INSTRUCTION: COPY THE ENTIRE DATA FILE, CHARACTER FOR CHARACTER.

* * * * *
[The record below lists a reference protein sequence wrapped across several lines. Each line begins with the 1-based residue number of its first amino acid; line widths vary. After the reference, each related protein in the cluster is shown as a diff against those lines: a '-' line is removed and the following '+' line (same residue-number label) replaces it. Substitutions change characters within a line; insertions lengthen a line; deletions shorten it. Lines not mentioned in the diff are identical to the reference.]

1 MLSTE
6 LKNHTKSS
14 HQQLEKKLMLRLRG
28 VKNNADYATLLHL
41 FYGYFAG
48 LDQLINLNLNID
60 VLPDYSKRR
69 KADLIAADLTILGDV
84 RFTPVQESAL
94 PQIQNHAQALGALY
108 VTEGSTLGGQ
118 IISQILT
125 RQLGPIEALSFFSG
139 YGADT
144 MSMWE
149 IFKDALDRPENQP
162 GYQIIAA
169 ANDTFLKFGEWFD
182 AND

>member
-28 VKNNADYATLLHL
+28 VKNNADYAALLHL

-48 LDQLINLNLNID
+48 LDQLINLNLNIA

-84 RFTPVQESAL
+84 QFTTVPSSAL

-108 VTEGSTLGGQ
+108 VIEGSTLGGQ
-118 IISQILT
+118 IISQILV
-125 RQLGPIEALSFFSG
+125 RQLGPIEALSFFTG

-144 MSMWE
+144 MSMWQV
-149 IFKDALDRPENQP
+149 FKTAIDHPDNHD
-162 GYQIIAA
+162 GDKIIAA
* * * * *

[The record below lists a reference protein sequence wrapped across several lines. Each line begins with the 1-based residue number of its first amino acid; line widths vary. After the reference, each related protein in the cluster is shown as a diff against those lines: a '-' line is removed and the following '+' line (same residue-number label) replaces it. Substitutions change characters within a line; insertions lengthen a line; deletions shorten it. Lines not mentioned in the diff are identical to the reference.]

1 MLSTE
6 LKNHTKSS
14 HQQLEKKLMLRLRG
28 VKNNADYATLLHL
41 FYGYFAG
48 LDQLINLNLNID
60 VLPDYSKRR
69 KADLIAADLTILGDV
84 RFTPVQESAL
94 PQIQNHAQALGALY
108 VTEGSTLGGQ
118 IISQILT
125 RQLGPIEALSFFSG
139 YGADT
144 MSMWE
149 IFKDALDRPENQP
162 GYQIIAA
169 ANDTFLKFGEWFD
182 AND

>member
-28 VKNNADYATLLHL
+28 VKNNADYAALLHL

-48 LDQLINLNLNID
+48 LDQLINLNLNIA

-84 RFTPVQESAL
+84 QFTTVPSSAL

-108 VTEGSTLGGQ
+108 VIEGSTLGGQ
-118 IISQILT
+118 IISQILV
-125 RQLGPIEALSFFSG
+125 RQLGPIEALSFFTG

-144 MSMWE
+144 MSMWQV
-149 IFKDALDRPENQP
+149 FKTAIDHPDNHD
-162 GYQIIAA
+162 GDKIIAA